You’ve been tasked with laying out the piping route for your current project and the design requires a very specific valve be included. There’s a problem though – you’re not 100% sure how to get from the suppliers’ 3D model to being able to utilise it within your routing layout in SOLIDWORKS Premium. Let’s take a look at how to do it.
For this tutorial, we’re going to assume you have successfully found a model of the component you wish to use (manufacturer web sites, 3D ContentCentral and similar share sites are the best place to look if you haven’t). We’ve chosen two versions of a 25mm ball valve, one part based…
…and one assembly based.
Firstly, open the component part (we will cover assemblies shortly) in SOLIDWORKS, and ensure you have the routing add-in activated.
Select ‘Tools > Routing > Routing Tools > Routing Library Manager, and select ‘Routing Component Wizard’.
Select Route Type – Choose the option that best describes the route type you want to employ this component in (we’ve chosen Piping) – Click next.
Select Component Type – Select the component type that best suits, As we’re using a ball valve we’ll select ‘valves’, then select ‘Ball Valve’ from the resultant drop down. Click next.
Route Functionality Points – On the next screen we see what additional points are required (listed in red) for SOLIDWORKS to use this component in a routing subassembly.
In the case of my sample component it requires 2 CPoints (connection points – points at which the pipes/tubes will connect to the component and 1 RPoint (routing points – points that aid in the positioning of the components within the routing subassembly, and can be used to position the route if desired. A sketch may be required to position the RPoint).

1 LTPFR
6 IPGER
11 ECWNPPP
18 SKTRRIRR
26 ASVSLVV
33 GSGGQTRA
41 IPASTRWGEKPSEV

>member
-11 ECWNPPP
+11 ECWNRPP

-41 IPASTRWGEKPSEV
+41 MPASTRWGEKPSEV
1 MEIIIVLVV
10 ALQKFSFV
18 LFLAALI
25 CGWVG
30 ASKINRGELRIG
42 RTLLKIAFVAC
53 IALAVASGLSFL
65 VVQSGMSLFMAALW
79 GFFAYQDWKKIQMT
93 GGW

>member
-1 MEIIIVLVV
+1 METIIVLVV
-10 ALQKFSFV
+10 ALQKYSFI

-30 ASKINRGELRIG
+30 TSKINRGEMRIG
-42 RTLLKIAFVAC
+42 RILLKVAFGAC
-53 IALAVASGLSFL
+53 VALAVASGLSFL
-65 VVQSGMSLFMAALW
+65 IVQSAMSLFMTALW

Click on the Add button next to each red item in turn and then select the corresponding geometry on the part. The aim is to eradicate the red from the list of required points, Green and Blue are ok. Click next.
Routing Geometry – This page indicates additional geometry required. In this case an axis. The methodology is the same as with the points – only with an axis. You can use an existing one or create a new one. We don’t have an existing one so we’ll opt for new. Click next.
Part Validity Check – This is the confirmation page, if any required items were missed in the last couple of pages, here’s where you’ll get a second bite at them. But you won’t have been that remiss, would you? Click next.
Design Table Check – If a design table was present in the component this is where it would be checked to ensure it is up to scratch. However, unless you have been lucky enough to have found/downloaded a SOLDWORKS native component there will not be a design table, so this page will be skipped.
Component Attributes – We can add component specific, file specific and SKey properties. Click Next.
Save Component To Library – This one does exactly what it says on the tin (or the button for anyone that hasn’t seen those adverts for a well known wood stain brand). Enter/confirm the name and location and click Finish. It then informs you that the save is complete and asks if you wish to include it in the database. If this is a component that is likely to be used repetitively then it is probably advisable to say yes, or no if not.
Either way, that’s your part component complete. Good work! Now it’s time to move on to part 2 of this tutorial here.
We hope you found that useful!
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